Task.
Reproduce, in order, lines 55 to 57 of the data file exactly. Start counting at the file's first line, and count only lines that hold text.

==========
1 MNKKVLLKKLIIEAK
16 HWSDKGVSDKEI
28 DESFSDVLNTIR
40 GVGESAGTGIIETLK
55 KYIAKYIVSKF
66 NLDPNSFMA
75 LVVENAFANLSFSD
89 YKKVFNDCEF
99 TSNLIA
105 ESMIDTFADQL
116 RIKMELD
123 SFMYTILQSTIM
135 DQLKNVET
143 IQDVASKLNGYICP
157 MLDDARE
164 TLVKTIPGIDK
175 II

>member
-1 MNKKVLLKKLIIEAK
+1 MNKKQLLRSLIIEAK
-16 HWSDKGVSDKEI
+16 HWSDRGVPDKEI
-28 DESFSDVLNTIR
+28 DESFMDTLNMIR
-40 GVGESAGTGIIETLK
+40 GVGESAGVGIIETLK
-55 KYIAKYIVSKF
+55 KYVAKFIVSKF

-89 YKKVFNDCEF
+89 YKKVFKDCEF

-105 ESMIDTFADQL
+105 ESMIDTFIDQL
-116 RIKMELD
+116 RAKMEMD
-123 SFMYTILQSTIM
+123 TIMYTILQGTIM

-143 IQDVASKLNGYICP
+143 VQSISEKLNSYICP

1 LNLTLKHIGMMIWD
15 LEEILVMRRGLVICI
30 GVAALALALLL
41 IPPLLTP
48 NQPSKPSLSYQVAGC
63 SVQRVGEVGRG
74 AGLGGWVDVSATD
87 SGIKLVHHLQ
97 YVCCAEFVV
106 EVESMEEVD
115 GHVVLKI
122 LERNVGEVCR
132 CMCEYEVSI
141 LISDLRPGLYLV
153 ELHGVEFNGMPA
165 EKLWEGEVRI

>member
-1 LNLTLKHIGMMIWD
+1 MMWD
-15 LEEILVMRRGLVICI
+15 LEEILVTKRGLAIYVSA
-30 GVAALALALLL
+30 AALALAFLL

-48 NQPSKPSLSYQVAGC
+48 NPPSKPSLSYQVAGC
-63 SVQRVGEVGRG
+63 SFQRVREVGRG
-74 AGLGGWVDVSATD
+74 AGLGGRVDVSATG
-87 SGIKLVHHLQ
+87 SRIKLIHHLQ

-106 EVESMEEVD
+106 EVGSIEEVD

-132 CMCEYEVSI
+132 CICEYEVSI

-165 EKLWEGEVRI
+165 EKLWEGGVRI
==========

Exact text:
>member
-1 LNLTLKHIGMMIWD
+1 MMWD